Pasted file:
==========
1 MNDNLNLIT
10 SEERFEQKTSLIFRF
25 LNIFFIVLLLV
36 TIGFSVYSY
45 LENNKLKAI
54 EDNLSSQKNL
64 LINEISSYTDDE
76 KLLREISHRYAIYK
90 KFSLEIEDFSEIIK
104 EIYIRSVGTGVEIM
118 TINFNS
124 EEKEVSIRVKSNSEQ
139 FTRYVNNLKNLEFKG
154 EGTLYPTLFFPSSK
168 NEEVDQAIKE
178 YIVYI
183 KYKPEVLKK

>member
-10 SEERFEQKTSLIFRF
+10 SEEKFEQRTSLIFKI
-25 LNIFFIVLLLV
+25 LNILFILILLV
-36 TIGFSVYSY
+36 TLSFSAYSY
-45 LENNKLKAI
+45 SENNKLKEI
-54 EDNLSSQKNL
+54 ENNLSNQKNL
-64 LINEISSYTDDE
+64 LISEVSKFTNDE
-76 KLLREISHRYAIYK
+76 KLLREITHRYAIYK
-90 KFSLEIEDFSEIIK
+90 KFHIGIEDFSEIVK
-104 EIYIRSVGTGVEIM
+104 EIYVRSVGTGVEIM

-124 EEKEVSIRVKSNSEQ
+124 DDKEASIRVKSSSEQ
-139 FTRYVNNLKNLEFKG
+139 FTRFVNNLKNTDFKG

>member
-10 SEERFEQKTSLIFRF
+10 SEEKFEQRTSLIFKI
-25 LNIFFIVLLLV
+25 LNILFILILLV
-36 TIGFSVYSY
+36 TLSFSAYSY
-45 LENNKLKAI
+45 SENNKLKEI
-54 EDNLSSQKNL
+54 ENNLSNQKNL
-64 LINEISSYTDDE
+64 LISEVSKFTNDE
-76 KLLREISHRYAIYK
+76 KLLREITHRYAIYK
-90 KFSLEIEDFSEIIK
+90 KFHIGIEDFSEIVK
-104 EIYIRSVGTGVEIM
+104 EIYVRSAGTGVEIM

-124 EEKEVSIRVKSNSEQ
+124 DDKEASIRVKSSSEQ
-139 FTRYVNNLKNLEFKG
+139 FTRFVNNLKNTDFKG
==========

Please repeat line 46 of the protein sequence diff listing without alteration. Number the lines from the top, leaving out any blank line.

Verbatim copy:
-36 TIGFSVYSY